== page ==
People have idolized Einstein for centuries because he was so smart, but not many know that his personal life was less than ideal. He wrote letters to his first love while married to his second, and had relationships with other women during his second marriage. He was not cool and remote, however, as revealed in his private letters, which were released in 2006, twenty years after his daughter’s death. He cared for his children just as many fathers do.1
A fairly recent sitcom called “The Big Bang” portrays physicists as inept socially, even to the point that one is portrayed to resemble a person on the Autistic Spectrum. Another series on television (Scorpion2) portrays a group of misfit geniuses that work for the government to solve crimes. It is a little more accurate because it shows that there are different types of intelligence (psychological, mechanical and photographic memory), hence more types of giftedness. However, the series is dedicated to Walter O’Brien, who is portrayed as socially inept and awkward at approaching the love of his life (Paige), or even being aware of his and her feelings. She is the token “normal” person with a gifted son, who gets along well with the group. In all of these examples of socially inept geniuses, there is a lack of understanding of what it is like to be a genius.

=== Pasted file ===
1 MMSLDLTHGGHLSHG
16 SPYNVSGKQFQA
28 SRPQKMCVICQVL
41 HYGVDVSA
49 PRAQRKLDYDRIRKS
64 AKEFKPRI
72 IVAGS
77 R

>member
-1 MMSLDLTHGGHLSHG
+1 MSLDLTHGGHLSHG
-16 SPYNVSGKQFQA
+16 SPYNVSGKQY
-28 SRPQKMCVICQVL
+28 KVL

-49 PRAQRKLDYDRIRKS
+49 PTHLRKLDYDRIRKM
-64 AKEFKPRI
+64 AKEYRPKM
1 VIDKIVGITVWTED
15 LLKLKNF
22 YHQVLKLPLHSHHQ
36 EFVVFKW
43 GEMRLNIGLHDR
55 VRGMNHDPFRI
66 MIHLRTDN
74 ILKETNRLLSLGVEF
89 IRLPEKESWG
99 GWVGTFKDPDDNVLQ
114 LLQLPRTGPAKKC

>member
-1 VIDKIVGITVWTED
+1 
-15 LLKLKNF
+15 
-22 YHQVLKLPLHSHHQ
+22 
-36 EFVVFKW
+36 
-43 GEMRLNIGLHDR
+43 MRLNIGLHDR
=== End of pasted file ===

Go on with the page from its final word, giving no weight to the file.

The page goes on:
Just because a person has a high IQ, they do not necessarily lack social graces. There can be some difficulties adjusting to others, as a friend told me twenty years ago. Her son’s IQ approached 190, and he would complete assignments that did not fulfill the teacher’s requirements. She would patiently explain to him why he should change it, and he would patiently explain to her why it had to be done his way. I don’t remember if he had an understanding teacher.
Highly gifted individuals are more sensitive, which can lead to unusual reactions to everyday circumstances. They can be hurt more easily and are more deeply hurt, they can be more sensitive to body language, they can worry more about natural and man-made disasters, they can experience existential depression by the overwhelming awareness of the suffering in the world. But many highly intelligent people get along quite well when they have a supportive network of both similar and dissimilar peers. Those peers may be of different ages or backgrounds, but may meet the needs of the gifted adult or child as no others can. When society begins to imagine geniuses accurately, we will make a huge step forward into understanding the incredible diversity of the human brain.